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2009 Great Backyard Bird Count Sets a New Record

Hoary Redpoll
Hoary Redpoll, by 2009 counter Harry Mueller of Manitoba.

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The Great Backyard Bird Count has been getting greater (in terms of participation) ever since it started more than a decade ago. When online checklist submissions closed on Sunday we were at a new all-time record of 93,402 checklists, with some paper checklists still to be counted. That’s an increase of about 8,000 checklists, or almost 10 percent, over last year – and it raises the possibility that we might hit the 100,000 mark next year. Great work everyone!

Lab of Ornithology and Audubon staff are still hard at work compiling an official results summary, but you can check out preliminary results on the website right now. Be sure to look over the Top Ten lists to see how your favorite species or your home town, state, or province did. Some things I noticed:

We got checklists from every state and every province (let’s hear it for Northwest Territories and their 95 Willow Ptarmigans!).  Eastern birds, from cardinals to Blue Jays and Tufted Titmice, crept into the Top Ten more often than western birds. Still, none of those species showed anything like the numbers of Snow Geese, with more than 1.3 million counted, or Common Grackle, which was just 508 birds shy of a million.

Northeastern states submitted the most checklists, with Pennsylvania edging out New York (by 52) for the top spot at 5,509. California showed up at number 4 to represent the western U.S.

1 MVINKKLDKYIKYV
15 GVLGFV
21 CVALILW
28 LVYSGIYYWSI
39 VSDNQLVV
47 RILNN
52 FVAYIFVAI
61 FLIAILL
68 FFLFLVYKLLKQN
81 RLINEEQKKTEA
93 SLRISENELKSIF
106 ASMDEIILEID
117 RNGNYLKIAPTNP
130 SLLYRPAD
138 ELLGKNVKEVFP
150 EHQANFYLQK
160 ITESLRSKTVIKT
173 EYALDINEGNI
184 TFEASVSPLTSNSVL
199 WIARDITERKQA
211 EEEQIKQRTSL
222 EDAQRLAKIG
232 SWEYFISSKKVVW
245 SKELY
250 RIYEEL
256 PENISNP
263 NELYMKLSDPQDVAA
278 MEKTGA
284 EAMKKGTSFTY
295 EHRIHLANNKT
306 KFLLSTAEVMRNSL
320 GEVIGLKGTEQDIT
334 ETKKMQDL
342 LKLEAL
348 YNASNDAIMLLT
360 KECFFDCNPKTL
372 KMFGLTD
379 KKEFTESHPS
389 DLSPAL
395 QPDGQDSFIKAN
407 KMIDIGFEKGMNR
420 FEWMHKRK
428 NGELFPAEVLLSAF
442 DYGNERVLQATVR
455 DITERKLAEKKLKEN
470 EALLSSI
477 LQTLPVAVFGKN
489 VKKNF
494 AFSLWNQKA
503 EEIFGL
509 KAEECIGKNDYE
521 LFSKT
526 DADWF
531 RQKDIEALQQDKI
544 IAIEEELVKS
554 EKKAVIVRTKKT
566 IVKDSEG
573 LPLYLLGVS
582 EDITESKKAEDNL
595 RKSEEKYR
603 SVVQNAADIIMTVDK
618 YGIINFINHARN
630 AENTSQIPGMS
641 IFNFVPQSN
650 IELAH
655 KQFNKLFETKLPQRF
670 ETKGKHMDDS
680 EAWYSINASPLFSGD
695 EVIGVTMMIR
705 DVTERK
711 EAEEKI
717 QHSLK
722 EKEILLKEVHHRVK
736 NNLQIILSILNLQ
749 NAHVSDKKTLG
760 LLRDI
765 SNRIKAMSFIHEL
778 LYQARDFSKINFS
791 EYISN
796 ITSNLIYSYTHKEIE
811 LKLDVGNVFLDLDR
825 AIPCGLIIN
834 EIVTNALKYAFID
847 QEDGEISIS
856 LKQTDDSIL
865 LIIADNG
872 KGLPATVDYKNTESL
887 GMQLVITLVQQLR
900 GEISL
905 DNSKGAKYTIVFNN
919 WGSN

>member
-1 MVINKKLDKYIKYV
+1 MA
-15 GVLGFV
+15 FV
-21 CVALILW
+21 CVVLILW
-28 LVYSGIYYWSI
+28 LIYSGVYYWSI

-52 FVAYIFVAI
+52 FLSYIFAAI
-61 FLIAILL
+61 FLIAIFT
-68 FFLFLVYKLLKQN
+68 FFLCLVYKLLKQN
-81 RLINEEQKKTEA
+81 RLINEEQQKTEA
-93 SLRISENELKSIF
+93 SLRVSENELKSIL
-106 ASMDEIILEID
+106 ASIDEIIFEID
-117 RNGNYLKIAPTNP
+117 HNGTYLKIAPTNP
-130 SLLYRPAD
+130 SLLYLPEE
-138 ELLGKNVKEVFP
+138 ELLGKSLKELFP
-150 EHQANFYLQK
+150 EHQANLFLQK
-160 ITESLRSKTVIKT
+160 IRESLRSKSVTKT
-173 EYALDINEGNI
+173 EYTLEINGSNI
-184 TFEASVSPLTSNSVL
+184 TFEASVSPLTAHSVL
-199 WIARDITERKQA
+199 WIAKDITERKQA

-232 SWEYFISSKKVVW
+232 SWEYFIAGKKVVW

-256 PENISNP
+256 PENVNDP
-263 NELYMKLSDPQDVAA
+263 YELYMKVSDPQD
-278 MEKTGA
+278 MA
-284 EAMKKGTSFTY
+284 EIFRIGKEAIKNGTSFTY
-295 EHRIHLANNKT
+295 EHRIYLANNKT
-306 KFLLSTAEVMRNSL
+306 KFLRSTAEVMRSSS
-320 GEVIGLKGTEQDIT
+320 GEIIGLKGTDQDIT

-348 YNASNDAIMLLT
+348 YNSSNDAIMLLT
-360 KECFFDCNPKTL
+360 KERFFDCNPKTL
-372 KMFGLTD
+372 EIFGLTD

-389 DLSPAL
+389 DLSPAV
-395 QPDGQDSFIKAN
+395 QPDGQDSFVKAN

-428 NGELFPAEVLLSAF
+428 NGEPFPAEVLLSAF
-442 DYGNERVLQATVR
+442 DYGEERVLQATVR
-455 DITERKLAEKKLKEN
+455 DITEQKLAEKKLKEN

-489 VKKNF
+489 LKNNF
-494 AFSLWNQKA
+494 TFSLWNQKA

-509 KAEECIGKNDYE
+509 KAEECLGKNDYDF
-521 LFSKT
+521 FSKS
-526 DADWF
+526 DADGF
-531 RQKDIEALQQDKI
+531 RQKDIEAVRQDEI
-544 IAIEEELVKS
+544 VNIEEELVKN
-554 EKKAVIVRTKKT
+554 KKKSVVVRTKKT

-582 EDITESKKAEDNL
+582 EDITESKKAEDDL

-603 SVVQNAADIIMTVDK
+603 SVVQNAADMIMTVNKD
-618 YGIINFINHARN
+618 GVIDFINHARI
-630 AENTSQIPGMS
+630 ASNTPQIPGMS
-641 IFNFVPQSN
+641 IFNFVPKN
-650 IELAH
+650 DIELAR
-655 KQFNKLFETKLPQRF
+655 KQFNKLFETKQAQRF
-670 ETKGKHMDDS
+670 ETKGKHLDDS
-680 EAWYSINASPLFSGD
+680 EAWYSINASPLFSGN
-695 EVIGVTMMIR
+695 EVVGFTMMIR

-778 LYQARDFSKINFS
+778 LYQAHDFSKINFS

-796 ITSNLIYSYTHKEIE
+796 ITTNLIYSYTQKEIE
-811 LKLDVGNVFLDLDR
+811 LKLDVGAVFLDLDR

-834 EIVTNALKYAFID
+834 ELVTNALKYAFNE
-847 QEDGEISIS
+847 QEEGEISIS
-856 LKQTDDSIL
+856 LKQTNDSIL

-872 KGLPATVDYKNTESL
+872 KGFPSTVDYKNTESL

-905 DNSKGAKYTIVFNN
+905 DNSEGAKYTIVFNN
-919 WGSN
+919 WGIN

It’s a different story for the top ten list of most species: California and Texas tied for No. 1. At 336 these states were head and shoulders above everyone else, even sunny Florida at 279. British Columbia put Canada on this top ten list at 195.

Finally, a congratulations to Mentor, Ohio, for taking top honors in localities with the most checklists. The town of 50,000 scored more than half again as many checklists as runner-up cities like Charlotte, Tallahassee, Cincinnati, Richmond, and Atlanta.

Explore more top ten lists here, look up state and province tallies, use our map tool to study results for individual species over any of the years in our records, or read stories submitted by participants. And don’t forget to check out entries in our photo contest and watch videos uploaded from the count.

We had a great time at this year’s GBBC, and we hope you did too. Based on a survey many of you took, it seems like this was the first year counting for 40 percent of participants, and 98 percent plan to do it again next year. We hope you’ll spread the word and vault us into six-digit participation in 2010. Thanks.

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American Kestrel by Blair Dudeck / Macaulay Library